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Councilors Question Carleton as Burlington City Attorney Pick 

click to enlarge Carleton.jpg

Could Miro Weinberger’s honeymoon be over so soon?

When Burlington’s new mayor nominated friend and political adviser Ian Carleton to the post of city attorney two weeks ago, he called on the city council to vote on the appointment this Monday.

But instead of getting a new job Monday night, Carleton got a grilling from skeptical city councilors. While formal consideration of the nomination was postponed, councilors raised tough questions during an informal session with Carleton prior to the regular council meeting.

“I’m trying to figure out if I can trust you,” said Councilor Sharon Bushor (I-Ward 1), arguing that Carleton’s past chairmanship of the Vermont Democratic Party raised questions about whether he could act in a nonpartisan manner.

Bushor was one of seven councilors to express concerns about Carleton’s nomination Monday during the question-and-answer session and in interviews outside of it. Eight of the council’s 14 members must approve the appointment.

“I think at this point, there’s enough concern to say if we had voted tonight, I don’t think he would have been appointed,” Councilor Dave Hartnett (D-Ward 4) said earlier in the day.

Like several other councilors, Hartnett expressed reservations about Carleton’s close friendship with Weinberger and his partisan past.



“I was optimistic that Miro’s administration would be a fresh start, but, to be honest with you, it’s laden with cronyism, in my view,” said Councilor Paul Decelles (R-Ward 7), pointing to the new mayor’s previous appointment of two campaign aides to city posts. “I want to be able to look across at the city attorney and not for one second question his motivations. With Ian, I don’t think that’s gonna be possible.”

Councilor Vince Brennan (P-Ward 3) said he, too, was leaning against voting for Carleton — principally because of the nominee’s relationship with Weinberger and his role as party chairman.

“He’s supposed to be the attorney for the city and it’s just going to raise too many questions,” Brennan said.

Carleton patiently beat back those and other issues during the informal meeting, which was attended by seven members of the council. He said he fully recognized that, as city attorney, his duty would be to represent the city first and foremost.

“I had some very candid conversations with Miro in particular that if I’m taking this position, there can be no mistaking that I’m not Miro’s or the mayor’s attorney,” he said, noting that it is “most critical” that the job be “politics free.”

At one point, Carleton turned the question around on the councilors, asking Bushor and Councilor Max Tracy (P-Ward 2) whether they would let their political leanings affect how they treat others at their jobs at, respectively, Fletcher Allen Health Care and the University of Vermont.

“Just because you have particular political views, you wouldn’t think of treating anybody differently in your day job,” he said. “I believe people generally are motivated by the right things, and day jobs are not the place for political activism.”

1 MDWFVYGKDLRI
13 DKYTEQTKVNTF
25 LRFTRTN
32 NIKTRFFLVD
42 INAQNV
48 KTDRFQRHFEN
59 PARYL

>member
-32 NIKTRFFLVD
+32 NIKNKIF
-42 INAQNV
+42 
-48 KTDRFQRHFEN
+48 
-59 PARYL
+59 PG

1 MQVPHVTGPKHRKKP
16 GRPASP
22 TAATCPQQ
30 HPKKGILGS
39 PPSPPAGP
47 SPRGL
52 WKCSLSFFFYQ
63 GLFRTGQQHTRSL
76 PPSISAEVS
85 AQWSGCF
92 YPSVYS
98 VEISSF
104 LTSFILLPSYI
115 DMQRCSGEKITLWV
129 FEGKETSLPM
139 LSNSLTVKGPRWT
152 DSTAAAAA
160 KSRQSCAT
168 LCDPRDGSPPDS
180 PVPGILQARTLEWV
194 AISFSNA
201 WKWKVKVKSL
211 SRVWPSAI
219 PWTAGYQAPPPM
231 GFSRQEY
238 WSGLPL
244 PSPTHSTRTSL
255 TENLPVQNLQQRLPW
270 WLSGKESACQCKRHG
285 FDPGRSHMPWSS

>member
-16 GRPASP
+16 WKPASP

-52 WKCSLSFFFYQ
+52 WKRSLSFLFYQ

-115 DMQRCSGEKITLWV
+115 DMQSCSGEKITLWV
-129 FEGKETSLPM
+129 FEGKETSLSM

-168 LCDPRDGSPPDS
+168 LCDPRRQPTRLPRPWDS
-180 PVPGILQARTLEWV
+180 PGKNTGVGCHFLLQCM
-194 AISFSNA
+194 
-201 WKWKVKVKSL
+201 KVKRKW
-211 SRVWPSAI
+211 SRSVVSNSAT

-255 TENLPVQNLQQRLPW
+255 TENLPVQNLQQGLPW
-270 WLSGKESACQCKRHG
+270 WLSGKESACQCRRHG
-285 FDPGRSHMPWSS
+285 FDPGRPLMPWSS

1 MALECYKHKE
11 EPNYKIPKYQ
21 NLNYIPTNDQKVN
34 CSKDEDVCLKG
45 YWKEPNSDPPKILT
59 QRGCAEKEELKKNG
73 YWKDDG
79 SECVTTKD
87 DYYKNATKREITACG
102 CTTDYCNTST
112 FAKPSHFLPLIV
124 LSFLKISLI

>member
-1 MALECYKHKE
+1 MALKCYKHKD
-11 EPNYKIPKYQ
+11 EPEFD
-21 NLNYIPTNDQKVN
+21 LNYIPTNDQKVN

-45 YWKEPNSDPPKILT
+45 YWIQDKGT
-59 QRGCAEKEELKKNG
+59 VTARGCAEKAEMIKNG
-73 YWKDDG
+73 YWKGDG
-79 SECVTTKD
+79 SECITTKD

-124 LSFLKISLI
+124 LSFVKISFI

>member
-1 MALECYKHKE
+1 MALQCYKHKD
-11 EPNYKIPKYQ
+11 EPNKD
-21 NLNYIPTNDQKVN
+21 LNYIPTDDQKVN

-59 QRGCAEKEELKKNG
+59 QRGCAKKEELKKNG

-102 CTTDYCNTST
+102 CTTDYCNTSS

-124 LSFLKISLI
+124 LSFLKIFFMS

Tracy, who says he has had “second thoughts” about the nomination, questioned why, as a newcomer to city service, Carleton should earn a $112,000 salary — roughly $4000 more than Ken Schatz, who is stepping down from the post.

“I graduated from the best law school in the country. It was ranked number one when I was there and is still ranked number one,” the Yale Law School grad responded. “I come from a very successful private practice right now. The proposal is to leave a practice where I make a great deal more than I would with this city. I’m taking this job out of a dedication to public service.”

Carleton said he and Weinberger considered asking the council for an even higher salary, but ultimately decided “it was something we did not find appropriate.”

“We decided, ‘why pick that battle if you don’t have to fight it?’” he said.

Councilor Rachel Siegel (P-Ward 3) questioned why Carleton, a Huntington resident, should be granted an exemption from an ordinance requiring department heads to live in the city, noting, “I have some discomfort with it.”

Carleton said his family had made “a lifestyle choice” to move to a more rural area long before he considered working for the city. He said he is unwilling to pull his children out of the Huntington schools. Schatz, who also attended the meeting, spoke up and said that he, too, lives outside the city — in South Burlington.

Aside from Hartnett, most of the brewing opposition to Carleton’s appointment appeared to come from the council’s Republican and Progressive wings. Councilor Bryan Aubin (D-Ward 4), the only Democrat to attend the question-and-answer session, said that while he’s reserving judgment, “I have yet to see a reason why he wouldn’t be fit … Miro is certainly putting forward quality people.”

Council President Joan Shannon (D-Ward 5) agreed.

“I think the mayor’s appointments need to be the mayor’s appointments, and as long as an appointee is qualified, he should be approved,” she said. “And Ian is highly qualified for the job.”

For his part, Weinberger, who did not attend the session, said he has full confidence in his nominee. He said the only councilor to raise questions with him directly was Decelles.

“I didn’t agree with the concerns he raised,” Weinberger said.

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Paul Heintz

Paul Heintz

Bio:
Paul Heintz is a staff writer at Seven Days, and the author of the weekly political column, "Fair Game."

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